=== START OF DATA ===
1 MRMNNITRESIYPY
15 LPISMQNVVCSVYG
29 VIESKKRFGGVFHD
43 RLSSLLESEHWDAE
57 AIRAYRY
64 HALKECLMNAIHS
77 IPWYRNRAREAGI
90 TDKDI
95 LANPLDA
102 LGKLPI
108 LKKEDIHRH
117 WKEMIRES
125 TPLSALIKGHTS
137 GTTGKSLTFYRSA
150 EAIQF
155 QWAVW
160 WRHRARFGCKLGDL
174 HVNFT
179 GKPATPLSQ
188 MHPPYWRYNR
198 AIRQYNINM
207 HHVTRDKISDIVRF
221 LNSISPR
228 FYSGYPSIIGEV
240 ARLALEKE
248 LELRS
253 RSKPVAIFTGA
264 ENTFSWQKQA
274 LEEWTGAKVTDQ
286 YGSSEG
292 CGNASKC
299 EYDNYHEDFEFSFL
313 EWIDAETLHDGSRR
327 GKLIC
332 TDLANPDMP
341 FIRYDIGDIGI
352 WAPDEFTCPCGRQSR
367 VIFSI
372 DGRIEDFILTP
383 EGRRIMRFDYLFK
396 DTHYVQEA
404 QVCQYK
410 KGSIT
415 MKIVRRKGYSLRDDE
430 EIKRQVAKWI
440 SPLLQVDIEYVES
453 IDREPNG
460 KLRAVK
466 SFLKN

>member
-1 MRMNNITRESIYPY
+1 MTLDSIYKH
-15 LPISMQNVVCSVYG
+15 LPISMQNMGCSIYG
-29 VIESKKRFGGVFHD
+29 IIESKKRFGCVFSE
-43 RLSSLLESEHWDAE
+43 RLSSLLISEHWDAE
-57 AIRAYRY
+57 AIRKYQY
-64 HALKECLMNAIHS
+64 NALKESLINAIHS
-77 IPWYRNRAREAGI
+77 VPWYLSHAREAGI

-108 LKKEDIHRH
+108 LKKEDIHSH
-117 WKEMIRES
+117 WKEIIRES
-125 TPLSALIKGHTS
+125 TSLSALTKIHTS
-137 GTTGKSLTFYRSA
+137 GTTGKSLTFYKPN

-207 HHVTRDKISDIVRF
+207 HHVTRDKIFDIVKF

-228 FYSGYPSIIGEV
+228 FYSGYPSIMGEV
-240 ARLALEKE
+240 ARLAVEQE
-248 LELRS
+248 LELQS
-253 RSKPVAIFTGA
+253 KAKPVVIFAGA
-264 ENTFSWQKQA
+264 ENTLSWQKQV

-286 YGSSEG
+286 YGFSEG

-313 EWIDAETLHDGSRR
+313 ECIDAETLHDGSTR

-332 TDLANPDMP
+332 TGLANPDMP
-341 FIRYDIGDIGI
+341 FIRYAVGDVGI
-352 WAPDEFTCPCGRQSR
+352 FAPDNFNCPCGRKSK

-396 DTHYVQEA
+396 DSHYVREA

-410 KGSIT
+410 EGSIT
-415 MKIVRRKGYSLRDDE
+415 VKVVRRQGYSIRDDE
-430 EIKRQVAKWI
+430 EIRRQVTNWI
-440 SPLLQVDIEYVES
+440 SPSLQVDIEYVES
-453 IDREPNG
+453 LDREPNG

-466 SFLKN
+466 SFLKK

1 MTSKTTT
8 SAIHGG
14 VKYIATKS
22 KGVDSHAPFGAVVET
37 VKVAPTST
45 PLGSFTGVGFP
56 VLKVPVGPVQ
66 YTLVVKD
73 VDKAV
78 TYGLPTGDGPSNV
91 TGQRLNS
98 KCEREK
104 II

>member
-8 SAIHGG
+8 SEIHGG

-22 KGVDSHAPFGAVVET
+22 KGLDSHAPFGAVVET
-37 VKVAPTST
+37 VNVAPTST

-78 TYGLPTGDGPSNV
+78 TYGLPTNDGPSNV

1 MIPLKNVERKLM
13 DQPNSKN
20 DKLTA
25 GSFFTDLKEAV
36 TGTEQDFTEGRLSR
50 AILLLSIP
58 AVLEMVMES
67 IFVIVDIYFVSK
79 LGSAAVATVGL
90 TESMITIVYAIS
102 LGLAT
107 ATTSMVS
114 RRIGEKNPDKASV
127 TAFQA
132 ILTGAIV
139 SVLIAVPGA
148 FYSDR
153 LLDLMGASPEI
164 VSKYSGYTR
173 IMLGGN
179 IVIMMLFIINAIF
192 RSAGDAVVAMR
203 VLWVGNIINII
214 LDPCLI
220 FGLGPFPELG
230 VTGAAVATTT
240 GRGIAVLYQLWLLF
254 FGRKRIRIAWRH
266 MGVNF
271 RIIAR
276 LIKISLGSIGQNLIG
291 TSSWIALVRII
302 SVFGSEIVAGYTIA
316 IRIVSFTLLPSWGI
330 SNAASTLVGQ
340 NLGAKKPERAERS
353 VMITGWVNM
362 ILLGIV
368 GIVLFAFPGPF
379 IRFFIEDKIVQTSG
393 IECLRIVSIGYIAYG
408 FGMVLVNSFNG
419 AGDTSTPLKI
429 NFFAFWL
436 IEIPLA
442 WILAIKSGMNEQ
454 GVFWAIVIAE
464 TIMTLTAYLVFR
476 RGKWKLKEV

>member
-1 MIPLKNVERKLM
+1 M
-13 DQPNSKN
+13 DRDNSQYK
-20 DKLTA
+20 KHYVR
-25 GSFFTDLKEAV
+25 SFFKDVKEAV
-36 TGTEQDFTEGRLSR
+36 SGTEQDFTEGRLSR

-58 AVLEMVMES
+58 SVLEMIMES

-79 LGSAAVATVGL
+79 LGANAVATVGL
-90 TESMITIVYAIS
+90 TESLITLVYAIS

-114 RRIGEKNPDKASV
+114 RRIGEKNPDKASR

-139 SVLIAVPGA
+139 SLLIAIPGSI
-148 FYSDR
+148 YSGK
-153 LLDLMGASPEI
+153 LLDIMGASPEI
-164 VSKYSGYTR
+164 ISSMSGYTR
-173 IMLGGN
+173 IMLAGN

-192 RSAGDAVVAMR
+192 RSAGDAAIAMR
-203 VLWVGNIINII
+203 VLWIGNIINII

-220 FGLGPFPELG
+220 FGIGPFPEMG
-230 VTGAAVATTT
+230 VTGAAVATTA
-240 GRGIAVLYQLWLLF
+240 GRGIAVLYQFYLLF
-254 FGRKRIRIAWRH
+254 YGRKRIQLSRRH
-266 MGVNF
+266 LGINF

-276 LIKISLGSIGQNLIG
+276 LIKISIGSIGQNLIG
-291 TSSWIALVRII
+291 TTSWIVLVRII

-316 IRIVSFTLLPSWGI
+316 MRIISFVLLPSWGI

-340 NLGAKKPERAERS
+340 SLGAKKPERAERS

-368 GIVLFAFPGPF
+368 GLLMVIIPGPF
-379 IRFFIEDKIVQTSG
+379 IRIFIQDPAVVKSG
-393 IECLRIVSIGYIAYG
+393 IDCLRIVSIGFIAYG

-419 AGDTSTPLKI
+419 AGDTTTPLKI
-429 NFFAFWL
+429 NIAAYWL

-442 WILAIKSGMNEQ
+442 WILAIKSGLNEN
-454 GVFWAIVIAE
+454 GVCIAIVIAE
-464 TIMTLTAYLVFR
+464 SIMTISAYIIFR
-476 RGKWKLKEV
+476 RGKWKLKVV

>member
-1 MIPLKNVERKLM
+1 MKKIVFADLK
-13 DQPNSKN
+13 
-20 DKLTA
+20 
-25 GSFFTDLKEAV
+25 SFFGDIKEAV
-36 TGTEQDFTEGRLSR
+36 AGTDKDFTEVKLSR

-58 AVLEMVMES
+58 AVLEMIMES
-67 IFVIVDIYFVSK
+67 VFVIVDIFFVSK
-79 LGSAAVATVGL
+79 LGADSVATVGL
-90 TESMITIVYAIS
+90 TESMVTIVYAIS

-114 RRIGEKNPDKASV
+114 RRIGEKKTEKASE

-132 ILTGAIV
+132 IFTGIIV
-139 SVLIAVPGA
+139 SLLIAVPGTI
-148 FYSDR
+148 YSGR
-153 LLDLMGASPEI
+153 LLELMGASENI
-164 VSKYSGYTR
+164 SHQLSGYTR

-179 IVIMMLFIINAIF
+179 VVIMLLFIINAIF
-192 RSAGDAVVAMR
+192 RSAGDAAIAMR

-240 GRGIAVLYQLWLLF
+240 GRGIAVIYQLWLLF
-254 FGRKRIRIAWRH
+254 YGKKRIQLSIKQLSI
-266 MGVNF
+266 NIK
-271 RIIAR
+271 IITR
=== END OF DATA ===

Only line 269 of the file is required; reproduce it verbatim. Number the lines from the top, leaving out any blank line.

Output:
+114 RRIGEKKTEKASE